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Cambridge curriculum prepares Nigerian students for international exams – Visser

Nigerian students were among the top performers in the recently concluded Cambridge International examinations, winning awards for top performance in the November 2020 exam series. As a result, fifty-three students have been granted the prestigious Outstanding Cambridge Learner Awards in various subjects at Cambridge IGCSE, Cambridge O’Level, and Cambridge International AS & A Level. Juan Visser, Cambridge International’s Regional Director for Sub-Saharan Africa, speaks to ANTHONY NLEBEM about the development. Excepts:

How would you rate the performance of Nigerian students abroad?

I cannot comment on students in general, I can limit my comments to those who compete using the Cambridge curriculum.

Nigerian students do very well and the main reason is that the Cambridge curriculum helps the students prepare for examinations. For example, they will be sitting in places like Dubai, London, France, and those areas; it means that the performance that learners will achieve would be identical to those in other parts of the world. A learner getting an A star in Nigeria is the same standard as a learner getting an A star at a school in the UK, or in the US, that is why they do very well with our study in overseas universities and local universities within Nigeria.

How has COVID-19 impacted learning?

COVID-19 is one of the pandemics that impacted all aspects and spheres of society globally, including education. I think like any other industry, education has been resilient. Many of the Chinese schools offering the Cambridge curriculum were able to adapt very quickly and offer learners additional courses online for them, allow them to continue study using textbooks for example, so they could still be prepared for those exams.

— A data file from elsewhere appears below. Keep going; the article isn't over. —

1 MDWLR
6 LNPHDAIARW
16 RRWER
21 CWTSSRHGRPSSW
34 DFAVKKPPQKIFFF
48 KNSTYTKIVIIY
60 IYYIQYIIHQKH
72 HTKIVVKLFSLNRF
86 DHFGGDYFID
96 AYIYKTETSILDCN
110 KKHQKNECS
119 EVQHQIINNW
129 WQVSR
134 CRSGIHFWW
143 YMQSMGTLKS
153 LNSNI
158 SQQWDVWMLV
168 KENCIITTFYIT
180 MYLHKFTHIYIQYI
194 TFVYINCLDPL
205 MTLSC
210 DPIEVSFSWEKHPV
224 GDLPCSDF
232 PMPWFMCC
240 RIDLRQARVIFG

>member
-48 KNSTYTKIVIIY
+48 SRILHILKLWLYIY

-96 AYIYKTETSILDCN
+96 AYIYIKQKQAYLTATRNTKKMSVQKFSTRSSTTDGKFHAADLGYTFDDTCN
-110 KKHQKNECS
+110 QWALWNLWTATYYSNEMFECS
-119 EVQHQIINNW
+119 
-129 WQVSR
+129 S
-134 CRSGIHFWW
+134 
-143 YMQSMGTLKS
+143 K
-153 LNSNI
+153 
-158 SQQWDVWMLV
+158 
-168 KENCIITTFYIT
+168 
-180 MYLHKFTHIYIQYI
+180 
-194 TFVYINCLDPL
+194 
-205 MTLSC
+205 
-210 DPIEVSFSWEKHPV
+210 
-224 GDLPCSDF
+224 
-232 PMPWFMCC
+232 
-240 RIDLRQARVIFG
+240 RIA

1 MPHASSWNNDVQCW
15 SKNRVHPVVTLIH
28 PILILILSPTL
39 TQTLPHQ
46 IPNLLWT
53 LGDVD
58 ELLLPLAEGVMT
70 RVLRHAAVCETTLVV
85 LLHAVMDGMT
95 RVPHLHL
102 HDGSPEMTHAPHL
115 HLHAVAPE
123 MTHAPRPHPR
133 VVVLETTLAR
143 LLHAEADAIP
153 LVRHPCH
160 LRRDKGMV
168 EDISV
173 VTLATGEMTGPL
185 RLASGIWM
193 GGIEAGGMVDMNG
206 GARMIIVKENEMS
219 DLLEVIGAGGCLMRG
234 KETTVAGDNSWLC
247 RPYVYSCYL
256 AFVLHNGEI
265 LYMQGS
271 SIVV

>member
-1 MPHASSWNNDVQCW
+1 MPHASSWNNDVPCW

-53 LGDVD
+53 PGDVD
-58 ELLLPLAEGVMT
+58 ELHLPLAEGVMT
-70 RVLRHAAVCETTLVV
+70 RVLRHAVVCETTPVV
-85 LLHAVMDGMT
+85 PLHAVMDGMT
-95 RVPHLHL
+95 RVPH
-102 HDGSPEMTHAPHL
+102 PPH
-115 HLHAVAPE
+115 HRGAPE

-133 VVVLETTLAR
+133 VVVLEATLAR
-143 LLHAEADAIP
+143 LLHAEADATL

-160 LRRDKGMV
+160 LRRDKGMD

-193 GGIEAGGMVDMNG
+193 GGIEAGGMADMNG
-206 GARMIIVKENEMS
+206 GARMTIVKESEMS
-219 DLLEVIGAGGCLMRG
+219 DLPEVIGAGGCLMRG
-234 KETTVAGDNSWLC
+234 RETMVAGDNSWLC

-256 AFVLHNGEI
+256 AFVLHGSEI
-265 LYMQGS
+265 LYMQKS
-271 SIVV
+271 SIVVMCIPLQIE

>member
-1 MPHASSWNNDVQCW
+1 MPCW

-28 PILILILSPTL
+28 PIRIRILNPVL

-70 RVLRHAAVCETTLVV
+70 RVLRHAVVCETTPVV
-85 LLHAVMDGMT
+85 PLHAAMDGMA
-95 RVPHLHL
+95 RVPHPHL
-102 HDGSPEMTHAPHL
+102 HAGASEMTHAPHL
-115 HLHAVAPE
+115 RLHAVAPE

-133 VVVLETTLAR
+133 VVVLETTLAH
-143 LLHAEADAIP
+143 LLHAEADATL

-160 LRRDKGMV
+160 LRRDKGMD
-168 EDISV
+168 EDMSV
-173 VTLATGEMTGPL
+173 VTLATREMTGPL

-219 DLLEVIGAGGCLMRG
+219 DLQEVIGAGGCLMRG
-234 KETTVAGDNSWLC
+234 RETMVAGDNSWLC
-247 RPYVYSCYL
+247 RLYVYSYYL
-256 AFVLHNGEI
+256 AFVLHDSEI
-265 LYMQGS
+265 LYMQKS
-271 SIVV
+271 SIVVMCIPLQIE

So, I’m exceptionally proud of both the schools and the learners in Nigeria who are still getting these excellent results regarding the Cambridge Learner Awards. These are comparable to the best in the world.

Cambridge operates in 160 countries globally. Nigerian students can perform at the same level and as mentioned, in the same exams that are taken. There are excellent performances and we also check first and foremost, that the schools are registered also with the local department of education in the first instance. So that is a necessary criterion.

We then check that the school has the Five Pillars of learning that a school must meet to offer the Cambridge curriculum. The school then will commence teaching the curriculum, and when the candidates are ready, they are presented for the examinations. As I said, it’s an identical exam and the performance of the candidates in that exam will be the same as anywhere else in the world.

Read Also: Nigerian students receive prestigious outstanding Cambridge Learner Awards

Outstanding Cambridge Learner Awards

A star in Nigeria has the same values as an A-star that is obtained by a learner in France, for example. They will then go through a rigid application procedure and once they’ve been accredited to start offering the Cambridge curriculum. Any interested schools can visit our website, cambridgeinternational.org. On the landing page, there’s a link that says ‘I would like to join Cambridge’, and can click on the link to complete their registration.